Evolve or die: The changing face of EMS
Community paramedicine is one sign that we are moving forward
By Arthur Hsieh
News that Thompson Valley, Colo., EMS is investigating the viability of community paramedicine programs is, I hope, one of many stories that I'll comment on this year.
What I said in my 5 things We Have to Do in 2012 column I meant: We have to evolve or we will surely be relegated to the cluttered little corner of professions "that never made it."
Community paramedicine is one sign that we are moving forward. In the era where health care will undergo its own revolution, EMS has to be part of the solution.
We have been part of America's health safety net for the past 35-plus years, ever since EMTALA became part of our nation's liability umbrella.
It simply makes sense that we are uniquely poised to implement unique, creative ways to improve the delivery of health care while lowering its cost to taxpayers and the insured (yeah I know, trickle down doesn't always work, but THAT's another story).
Evolutions like this also require evolution of thinking, and of learning. It's not enough to say, "Yeah, we have lots of experience, we can do this, too," and implement a complex program such as community paramedics.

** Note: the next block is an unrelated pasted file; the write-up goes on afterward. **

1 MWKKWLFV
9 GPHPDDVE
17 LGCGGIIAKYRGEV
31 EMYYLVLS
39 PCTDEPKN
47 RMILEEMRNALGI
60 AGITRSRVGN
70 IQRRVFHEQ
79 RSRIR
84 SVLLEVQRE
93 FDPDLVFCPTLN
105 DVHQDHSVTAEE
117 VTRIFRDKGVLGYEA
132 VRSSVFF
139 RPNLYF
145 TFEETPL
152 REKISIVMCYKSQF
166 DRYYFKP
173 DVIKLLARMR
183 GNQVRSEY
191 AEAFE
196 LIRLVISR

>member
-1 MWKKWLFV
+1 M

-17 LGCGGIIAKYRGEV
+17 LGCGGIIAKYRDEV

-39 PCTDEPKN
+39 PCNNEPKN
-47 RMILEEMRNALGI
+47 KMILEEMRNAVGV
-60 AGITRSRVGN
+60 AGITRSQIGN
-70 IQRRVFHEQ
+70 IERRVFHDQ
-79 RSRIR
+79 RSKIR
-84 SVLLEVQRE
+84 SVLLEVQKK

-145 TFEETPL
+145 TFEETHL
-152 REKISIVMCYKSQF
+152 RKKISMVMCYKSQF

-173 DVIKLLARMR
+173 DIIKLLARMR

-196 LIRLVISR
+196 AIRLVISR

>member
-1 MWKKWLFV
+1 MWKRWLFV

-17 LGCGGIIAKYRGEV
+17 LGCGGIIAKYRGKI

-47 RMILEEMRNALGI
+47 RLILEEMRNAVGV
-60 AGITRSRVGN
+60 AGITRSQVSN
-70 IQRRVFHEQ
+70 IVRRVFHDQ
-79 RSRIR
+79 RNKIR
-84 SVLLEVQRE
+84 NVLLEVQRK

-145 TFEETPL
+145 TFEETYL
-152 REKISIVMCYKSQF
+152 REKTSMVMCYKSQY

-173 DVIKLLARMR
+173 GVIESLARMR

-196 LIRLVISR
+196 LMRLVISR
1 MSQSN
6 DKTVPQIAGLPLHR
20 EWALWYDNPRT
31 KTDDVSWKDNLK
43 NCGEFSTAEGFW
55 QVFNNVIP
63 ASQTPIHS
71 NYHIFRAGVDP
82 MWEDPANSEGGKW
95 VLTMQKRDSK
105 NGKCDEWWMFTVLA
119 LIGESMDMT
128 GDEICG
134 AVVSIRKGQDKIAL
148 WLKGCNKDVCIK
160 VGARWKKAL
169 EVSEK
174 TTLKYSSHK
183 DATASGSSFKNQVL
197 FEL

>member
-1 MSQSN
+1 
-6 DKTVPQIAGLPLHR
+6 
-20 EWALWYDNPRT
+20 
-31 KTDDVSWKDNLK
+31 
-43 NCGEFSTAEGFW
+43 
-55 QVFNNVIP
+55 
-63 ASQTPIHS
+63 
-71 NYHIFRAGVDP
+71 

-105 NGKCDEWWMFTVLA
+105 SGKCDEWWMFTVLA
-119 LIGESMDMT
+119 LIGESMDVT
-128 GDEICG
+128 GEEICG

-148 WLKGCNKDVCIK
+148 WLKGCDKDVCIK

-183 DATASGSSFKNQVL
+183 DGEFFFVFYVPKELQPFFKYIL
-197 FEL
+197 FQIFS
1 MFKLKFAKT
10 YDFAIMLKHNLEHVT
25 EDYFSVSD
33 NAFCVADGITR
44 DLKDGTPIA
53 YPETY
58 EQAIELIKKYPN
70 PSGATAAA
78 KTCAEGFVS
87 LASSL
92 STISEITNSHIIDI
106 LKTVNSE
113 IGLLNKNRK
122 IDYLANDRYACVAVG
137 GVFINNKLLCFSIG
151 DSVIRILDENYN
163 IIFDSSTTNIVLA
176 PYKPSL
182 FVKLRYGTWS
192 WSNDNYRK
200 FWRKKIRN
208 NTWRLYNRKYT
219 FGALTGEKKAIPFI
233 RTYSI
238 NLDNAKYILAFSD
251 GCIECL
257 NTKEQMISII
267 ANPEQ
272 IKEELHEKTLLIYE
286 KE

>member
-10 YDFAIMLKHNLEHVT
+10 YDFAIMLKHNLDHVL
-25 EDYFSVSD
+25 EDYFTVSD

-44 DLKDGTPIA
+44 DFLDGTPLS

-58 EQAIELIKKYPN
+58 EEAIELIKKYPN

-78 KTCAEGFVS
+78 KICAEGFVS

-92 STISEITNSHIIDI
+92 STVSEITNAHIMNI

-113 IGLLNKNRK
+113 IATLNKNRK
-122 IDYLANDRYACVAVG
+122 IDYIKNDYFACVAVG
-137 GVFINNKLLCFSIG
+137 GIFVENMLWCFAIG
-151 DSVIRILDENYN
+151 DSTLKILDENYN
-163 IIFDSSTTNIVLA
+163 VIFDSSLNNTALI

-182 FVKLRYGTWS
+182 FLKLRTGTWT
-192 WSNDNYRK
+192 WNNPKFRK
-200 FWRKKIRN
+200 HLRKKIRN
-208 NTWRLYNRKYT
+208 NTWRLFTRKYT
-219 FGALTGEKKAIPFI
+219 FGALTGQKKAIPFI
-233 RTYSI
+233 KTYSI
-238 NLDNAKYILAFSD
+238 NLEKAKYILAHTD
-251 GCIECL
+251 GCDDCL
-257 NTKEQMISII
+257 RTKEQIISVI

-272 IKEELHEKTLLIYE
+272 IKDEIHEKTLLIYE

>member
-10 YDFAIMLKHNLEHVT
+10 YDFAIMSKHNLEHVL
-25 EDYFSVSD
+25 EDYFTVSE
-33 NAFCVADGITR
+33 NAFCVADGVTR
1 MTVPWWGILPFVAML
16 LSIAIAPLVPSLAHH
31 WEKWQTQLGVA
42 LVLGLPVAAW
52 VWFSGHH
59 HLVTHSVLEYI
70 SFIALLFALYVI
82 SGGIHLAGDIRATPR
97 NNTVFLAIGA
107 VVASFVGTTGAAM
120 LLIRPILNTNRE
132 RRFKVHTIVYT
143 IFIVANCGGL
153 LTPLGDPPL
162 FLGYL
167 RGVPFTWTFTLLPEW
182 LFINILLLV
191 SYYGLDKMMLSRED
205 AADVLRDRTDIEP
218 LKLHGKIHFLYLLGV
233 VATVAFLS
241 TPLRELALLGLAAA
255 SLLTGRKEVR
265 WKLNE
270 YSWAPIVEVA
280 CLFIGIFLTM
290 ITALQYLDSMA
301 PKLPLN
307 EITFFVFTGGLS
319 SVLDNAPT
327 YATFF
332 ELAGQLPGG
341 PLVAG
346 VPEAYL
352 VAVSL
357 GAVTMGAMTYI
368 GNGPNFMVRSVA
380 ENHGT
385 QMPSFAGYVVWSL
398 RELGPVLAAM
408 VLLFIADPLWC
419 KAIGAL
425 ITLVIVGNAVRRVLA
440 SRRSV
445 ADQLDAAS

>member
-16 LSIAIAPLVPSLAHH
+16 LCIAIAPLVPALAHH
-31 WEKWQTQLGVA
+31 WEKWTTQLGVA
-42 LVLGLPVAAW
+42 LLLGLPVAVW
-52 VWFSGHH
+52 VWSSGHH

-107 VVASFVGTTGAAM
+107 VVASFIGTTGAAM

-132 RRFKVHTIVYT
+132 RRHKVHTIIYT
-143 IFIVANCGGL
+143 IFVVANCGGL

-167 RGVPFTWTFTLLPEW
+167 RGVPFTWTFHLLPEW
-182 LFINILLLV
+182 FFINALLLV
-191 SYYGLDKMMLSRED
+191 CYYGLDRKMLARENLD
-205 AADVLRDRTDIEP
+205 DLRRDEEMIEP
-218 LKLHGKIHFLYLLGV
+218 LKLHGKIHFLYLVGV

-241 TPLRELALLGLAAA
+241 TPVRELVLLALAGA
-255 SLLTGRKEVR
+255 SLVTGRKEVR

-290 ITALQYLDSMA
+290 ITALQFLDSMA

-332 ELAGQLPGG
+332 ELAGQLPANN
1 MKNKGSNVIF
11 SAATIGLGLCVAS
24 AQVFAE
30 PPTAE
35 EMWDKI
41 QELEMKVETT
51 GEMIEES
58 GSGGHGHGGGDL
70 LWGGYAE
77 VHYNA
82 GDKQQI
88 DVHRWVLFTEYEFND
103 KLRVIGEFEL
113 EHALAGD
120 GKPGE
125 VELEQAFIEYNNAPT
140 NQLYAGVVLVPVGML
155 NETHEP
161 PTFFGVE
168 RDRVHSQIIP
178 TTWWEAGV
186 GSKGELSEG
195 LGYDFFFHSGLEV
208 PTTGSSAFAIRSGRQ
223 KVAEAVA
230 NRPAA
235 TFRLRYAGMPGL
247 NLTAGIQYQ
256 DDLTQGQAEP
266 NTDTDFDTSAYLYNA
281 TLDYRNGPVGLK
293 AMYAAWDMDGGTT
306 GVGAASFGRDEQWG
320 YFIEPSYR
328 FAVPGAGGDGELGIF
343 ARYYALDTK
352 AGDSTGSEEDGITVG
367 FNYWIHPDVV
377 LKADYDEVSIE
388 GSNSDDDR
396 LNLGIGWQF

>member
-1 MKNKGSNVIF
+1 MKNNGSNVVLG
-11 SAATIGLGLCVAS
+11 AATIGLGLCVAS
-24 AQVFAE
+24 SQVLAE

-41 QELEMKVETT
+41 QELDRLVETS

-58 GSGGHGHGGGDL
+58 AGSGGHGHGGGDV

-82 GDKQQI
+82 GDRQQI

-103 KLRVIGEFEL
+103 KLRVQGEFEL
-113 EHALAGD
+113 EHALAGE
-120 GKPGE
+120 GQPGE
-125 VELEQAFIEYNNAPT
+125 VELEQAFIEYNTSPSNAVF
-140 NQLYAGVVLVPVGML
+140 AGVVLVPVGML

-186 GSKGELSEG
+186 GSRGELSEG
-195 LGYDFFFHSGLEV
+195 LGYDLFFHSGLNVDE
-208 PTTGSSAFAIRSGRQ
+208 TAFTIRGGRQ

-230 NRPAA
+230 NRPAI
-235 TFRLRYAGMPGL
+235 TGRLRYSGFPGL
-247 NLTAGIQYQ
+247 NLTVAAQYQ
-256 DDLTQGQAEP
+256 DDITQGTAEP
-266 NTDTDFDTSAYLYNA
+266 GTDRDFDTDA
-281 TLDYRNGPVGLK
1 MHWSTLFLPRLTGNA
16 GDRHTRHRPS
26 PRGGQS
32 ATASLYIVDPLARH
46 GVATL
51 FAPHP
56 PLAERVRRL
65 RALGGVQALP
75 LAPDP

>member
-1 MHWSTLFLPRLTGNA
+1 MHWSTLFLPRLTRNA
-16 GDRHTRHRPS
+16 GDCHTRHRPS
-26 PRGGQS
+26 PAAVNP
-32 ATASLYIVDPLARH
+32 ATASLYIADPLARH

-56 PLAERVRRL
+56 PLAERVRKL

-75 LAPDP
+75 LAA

Unfortunately there are many education programs that do not provide enough training to prepare EMS providers to make a transport decision safely and effectively.
As a profession, we need to ratchet up the volume and complexity of information so we can evaluate and decide who can receive such home care, and not need immediate, further evaluation by a physician.
Not everything can be taken care of by a set of protocols, especially when patients don't go by the rules.
Community paramedicine is one step. What other roles can we fill in our community? How else can we contribute to society's greater good?